We’ve also seen that donors like being able to save their payment info so they can give easily in the future, which is why we built ActBlue Express. Five million small-dollar donors (and counting) have saved their credit card information with us and can give to any group using our platform with a single click. We offer Apple Pay for the same reason!

5. Will the tools be obsolete in a few years?

We all know it takes a while to get comfortable with even the most user-friendly fundraising software, so make sure you invest in tools that you can depend on for the long run. Look for platforms that try to stay one step ahead of trends, have the resources and staff to innovate, and don’t require you to pay to upgrade to the latest version or get new features.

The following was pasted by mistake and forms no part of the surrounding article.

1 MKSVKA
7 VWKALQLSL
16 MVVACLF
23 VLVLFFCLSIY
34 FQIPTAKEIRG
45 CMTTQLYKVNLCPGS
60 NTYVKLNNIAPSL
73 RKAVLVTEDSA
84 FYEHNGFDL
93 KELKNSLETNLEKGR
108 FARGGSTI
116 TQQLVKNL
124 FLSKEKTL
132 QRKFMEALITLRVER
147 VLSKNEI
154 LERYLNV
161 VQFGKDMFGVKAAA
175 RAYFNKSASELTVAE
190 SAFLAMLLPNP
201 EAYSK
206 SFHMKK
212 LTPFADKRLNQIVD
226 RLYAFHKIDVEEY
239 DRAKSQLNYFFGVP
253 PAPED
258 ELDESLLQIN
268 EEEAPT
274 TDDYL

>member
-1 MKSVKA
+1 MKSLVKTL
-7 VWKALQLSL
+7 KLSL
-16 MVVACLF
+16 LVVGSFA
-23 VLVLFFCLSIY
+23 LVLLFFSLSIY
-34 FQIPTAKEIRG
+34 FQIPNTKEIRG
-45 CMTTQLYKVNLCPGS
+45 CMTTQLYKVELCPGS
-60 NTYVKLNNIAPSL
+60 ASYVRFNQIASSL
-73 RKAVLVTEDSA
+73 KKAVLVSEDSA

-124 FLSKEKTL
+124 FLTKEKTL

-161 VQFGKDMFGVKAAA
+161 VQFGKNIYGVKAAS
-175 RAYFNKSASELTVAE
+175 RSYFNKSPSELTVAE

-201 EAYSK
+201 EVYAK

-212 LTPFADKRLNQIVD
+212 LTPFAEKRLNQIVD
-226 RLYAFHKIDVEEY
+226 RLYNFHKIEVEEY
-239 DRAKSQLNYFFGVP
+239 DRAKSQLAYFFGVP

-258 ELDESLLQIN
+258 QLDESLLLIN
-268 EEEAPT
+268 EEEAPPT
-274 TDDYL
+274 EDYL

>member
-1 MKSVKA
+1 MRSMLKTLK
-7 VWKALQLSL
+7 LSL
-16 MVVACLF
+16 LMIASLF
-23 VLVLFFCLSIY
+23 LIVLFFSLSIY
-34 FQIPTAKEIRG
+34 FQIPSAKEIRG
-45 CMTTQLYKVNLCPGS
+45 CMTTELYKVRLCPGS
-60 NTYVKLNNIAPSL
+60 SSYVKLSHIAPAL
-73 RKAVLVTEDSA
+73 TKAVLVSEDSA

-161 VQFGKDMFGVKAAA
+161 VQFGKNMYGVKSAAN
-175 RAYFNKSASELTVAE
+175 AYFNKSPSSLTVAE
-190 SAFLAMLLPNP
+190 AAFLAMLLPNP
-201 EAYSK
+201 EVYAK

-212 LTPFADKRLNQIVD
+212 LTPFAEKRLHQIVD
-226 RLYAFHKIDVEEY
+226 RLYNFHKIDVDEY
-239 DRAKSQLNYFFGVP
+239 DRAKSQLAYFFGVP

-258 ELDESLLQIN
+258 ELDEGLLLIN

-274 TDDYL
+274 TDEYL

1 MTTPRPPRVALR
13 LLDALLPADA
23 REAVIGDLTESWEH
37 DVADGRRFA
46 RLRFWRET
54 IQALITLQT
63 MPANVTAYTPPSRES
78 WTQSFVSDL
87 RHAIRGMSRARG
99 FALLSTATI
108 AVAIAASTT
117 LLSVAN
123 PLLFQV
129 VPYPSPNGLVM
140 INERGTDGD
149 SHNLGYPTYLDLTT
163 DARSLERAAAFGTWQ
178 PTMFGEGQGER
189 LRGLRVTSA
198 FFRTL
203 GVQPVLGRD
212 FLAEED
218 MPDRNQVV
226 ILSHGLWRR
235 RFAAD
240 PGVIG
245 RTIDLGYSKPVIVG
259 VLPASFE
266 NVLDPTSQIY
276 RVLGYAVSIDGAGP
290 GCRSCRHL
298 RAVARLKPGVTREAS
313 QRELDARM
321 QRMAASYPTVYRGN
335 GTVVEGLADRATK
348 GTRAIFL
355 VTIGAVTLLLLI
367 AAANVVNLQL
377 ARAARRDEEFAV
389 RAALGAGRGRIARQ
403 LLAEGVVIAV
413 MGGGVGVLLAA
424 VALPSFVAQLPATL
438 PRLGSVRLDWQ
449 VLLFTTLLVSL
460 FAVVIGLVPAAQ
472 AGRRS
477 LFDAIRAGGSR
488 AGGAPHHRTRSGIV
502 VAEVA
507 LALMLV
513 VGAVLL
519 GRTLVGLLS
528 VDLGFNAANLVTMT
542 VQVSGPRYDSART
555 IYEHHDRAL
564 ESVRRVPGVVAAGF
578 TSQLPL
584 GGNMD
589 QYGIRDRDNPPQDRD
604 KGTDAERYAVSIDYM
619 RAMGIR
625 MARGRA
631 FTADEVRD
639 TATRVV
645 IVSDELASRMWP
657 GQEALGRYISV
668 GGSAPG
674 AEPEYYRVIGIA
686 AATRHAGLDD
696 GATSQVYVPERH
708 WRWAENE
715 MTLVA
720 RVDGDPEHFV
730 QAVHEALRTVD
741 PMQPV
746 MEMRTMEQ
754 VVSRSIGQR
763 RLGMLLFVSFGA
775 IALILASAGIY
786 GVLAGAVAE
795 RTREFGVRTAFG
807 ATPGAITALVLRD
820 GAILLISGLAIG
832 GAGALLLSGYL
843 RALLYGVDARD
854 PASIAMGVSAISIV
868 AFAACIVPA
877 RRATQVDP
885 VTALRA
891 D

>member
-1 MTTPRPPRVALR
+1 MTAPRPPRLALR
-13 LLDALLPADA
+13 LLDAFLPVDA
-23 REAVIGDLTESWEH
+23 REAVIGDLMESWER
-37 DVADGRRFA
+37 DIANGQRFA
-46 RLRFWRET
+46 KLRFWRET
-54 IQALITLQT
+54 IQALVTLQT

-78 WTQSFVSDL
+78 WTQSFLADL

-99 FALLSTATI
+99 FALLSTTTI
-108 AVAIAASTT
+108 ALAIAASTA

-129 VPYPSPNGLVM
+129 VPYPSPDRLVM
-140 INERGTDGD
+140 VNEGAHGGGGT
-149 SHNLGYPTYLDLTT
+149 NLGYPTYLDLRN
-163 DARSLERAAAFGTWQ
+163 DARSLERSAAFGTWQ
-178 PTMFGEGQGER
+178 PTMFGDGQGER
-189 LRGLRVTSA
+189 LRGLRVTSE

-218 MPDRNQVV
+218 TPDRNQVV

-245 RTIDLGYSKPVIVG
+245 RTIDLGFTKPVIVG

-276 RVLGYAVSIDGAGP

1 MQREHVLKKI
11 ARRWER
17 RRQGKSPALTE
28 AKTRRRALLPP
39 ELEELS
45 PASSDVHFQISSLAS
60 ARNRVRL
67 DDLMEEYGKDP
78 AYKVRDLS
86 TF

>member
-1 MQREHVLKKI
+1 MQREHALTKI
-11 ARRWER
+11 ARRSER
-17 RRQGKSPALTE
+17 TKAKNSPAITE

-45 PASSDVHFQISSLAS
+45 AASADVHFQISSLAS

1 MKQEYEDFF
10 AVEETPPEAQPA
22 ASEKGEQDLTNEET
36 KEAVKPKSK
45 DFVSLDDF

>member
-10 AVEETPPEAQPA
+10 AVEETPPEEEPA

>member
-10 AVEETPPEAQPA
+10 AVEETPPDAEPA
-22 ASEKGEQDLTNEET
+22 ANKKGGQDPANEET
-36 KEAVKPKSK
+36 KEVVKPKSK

AB Charities is a nonprofit first but a tech organization second, so we’re always working on something new. We have an entire team of engineers constantly running A/B tests on our contribution forms, and when their tests lead to higher conversion rates they apply the results sitewide so everyone benefits. We already offer integrations with many CRMs and platforms, and we also have open webhooks for you to make your own. And as a mission-driven organization, we love to hear from our users about new features you’d like to see!

6. Can you actually count on the platform’s support services?

Even the most experienced fundraisers need help at some point, and when it’s crunch time you might not have hours to sift through complicated online guides. Make sure there is a real person you can contact who wants you to succeed, not just a support email. In addition to giving you strategic fundraising advice, our team is available to answer questions at any time of the day.

7. Can you afford the fundraising platform?